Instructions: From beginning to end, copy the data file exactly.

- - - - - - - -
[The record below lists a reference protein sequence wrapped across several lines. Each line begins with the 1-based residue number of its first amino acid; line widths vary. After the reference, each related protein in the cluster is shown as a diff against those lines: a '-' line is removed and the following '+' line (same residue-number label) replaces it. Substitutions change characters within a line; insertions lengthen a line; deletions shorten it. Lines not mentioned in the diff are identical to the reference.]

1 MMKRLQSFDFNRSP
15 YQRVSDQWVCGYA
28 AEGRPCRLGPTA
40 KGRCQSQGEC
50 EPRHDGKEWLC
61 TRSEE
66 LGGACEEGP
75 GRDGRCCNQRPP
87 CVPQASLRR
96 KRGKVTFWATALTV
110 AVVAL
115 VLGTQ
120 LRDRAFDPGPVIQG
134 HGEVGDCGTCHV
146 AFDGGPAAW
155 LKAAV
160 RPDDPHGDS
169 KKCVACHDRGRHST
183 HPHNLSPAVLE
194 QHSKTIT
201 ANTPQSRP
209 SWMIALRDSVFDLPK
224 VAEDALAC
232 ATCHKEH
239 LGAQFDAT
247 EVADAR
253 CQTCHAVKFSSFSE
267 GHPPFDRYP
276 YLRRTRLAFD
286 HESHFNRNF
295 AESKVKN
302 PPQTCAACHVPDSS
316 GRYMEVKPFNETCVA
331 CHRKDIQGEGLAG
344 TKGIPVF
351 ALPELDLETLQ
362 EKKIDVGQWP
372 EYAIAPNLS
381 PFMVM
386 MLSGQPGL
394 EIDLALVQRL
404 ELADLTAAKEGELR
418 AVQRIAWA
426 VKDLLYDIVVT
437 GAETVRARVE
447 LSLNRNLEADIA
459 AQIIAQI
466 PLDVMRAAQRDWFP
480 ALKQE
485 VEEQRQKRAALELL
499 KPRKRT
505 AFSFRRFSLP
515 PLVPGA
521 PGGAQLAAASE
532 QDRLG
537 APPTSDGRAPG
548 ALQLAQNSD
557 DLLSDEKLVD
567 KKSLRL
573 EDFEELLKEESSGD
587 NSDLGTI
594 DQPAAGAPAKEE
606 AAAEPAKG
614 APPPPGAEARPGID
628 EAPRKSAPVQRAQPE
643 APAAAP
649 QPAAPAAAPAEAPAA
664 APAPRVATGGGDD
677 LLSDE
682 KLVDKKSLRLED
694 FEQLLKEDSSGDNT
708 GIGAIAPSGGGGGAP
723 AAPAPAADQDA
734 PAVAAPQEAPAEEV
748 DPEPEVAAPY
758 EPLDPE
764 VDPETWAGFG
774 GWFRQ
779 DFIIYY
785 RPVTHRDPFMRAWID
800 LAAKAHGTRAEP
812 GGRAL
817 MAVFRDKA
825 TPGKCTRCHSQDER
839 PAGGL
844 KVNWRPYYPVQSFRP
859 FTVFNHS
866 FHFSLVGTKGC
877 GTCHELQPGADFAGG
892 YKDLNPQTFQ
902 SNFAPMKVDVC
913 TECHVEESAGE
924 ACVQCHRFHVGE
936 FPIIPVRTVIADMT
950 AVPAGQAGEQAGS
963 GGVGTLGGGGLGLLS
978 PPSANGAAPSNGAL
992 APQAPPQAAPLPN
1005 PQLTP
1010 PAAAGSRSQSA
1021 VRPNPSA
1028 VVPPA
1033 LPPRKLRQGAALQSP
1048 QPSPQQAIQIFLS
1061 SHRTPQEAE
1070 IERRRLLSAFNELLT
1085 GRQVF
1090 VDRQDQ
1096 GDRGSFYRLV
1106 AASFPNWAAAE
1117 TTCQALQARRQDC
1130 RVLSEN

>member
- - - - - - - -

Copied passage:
[The record below lists a reference protein sequence wrapped across several lines. Each line begins with the 1-based residue number of its first amino acid; line widths vary. After the reference, each related protein in the cluster is shown as a diff against those lines: a '-' line is removed and the following '+' line (same residue-number label) replaces it. Substitutions change characters within a line; insertions lengthen a line; deletions shorten it. Lines not mentioned in the diff are identical to the reference.]

1 MMKRLQSFDFNRSP
15 YQRVSDQWVCGYA
28 AEGRPCRLGPTA
40 KGRCQSQGEC
50 EPRHDGKEWLC
61 TRSEE
66 LGGACEEGP
75 GRDGRCCNQRPP
87 CVPQASLRR
96 KRGKVTFWATALTV
110 AVVAL
115 VLGTQ
120 LRDRAFDPGPVIQG
134 HGEVGDCGTCHV
146 AFDGGPAAW
155 LKAAV
160 RPDDPHGDS
169 KKCVACHDRGRHST
183 HPHNLSPAVLE
194 QHSKTIT
201 ANTPQSRP
209 SWMIALRDSVFDLPK
224 VAEDALAC
232 ATCHKEH
239 LGAQFDAT
247 EVADAR
253 CQTCHAVKFSSFSE
267 GHPPFDRYP
276 YLRRTRLAFD
286 HESHFNRNF
295 AESKVKN
302 PPQTCAACHVPDSS
316 GRYMEVKPFNETCVA
331 CHRKDIQGEGLAG
344 TKGIPVF
351 ALPELDLETLQ
362 EKKIDVGQWP
372 EYAIAPNLS
381 PFMVM
386 MLSGQPGL
394 EIDLALVQRL
404 ELADLTAAKEGELR
418 AVQRIAWA
426 VKDLLYDIVVT
437 GAETVRARVE
447 LSLNRNLEADIA
459 AQIIAQI
466 PLDVMRAAQRDWFP
480 ALKQE
485 VEEQRQKRAALELL
499 KPRKRT
505 AFSFRRFSLP
515 PLVPGA
521 PGGAQLAAASE
532 QDRLG
537 APPTSDGRAPG
548 ALQLAQNSD
557 DLLSDEKLVD
567 KKSLRL
573 EDFEELLKEESSGD
587 NSDLGTI
594 DQPAAGAPAKEE
606 AAAEPAKG
614 APPPPGAEARPGID
628 EAPRKSAPVQRAQPE
643 APAAAP
649 QPAAPAAAPAEAPAA
664 APAPRVATGGGDD
677 LLSDE
682 KLVDKKSLRLED
694 FEQLLKEDSSGDNT
708 GIGAIAPSGGGGGAP
723 AAPAPAADQDA
734 PAVAAPQEAPAEEV
748 DPEPEVAAPY
758 EPLDPE
764 VDPETWAGFG
774 GWFRQ
779 DFIIYY
785 RPVTHRDPFMRAWID
800 LAAKAHGTRAEP
812 GGRAL
817 MAVFRDKA
825 TPGKCTRCHSQDER
839 PAGGL
844 KVNWRPYYPVQSFRP
859 FTVFNHS
866 FHFSLVGTKGC
877 GTCHELQPGADFAGG
892 YKDLNPQTFQ
902 SNFAPMKVDVC
913 TECHVEESAGE
924 ACVQCHRFHVGE
936 FPIIPVRTVIADMT
950 AVPAGQAGEQAGS
963 GGVGTLGGGGLGLLS
978 PPSANGAAPSNGAL
992 APQAPPQAAPLPN
1005 PQLTP
1010 PAAAGSRSQSA
1021 VRPNPSA
1028 VVPPA
1033 LPPRKLRQGAALQSP
1048 QPSPQQAIQIFLS
1061 SHRTPQEAE
1070 IERRRLLSAFNELLT
1085 GRQVF
1090 VDRQDQ
1096 GDRGSFYRLV
1106 AASFPNWAAAE
1117 TTCQALQARRQDC
1130 RVLSEN

>member